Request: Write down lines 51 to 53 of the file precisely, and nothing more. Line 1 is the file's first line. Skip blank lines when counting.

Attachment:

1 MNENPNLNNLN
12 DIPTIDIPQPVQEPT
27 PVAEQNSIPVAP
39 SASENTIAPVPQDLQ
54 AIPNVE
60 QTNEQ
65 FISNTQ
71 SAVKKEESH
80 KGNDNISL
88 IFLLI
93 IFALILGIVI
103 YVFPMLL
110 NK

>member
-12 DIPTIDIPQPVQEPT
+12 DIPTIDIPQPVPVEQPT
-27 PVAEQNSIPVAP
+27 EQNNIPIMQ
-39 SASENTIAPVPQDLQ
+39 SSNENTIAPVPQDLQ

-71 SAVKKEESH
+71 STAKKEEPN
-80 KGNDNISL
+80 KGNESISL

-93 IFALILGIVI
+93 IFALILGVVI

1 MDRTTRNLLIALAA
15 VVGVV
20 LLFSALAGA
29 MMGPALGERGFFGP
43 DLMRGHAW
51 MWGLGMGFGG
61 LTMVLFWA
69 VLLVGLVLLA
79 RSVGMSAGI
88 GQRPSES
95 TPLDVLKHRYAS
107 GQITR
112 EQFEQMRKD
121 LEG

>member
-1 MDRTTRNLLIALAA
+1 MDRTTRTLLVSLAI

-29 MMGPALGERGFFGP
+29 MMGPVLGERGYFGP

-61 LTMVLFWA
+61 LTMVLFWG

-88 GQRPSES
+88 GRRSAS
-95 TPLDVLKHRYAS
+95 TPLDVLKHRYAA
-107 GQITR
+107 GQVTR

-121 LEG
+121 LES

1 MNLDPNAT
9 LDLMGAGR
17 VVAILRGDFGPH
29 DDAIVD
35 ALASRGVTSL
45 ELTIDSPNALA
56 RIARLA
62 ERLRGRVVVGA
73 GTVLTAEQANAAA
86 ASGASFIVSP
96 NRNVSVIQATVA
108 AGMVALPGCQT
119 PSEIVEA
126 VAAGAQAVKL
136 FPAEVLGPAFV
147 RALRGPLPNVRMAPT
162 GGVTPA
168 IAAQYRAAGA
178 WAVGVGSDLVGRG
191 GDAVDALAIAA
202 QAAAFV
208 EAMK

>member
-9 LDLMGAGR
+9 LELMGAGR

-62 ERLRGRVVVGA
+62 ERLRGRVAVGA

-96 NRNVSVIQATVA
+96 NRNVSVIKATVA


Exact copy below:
+95 TPLDVLKHRYAA
-107 GQITR
+107 GQVTR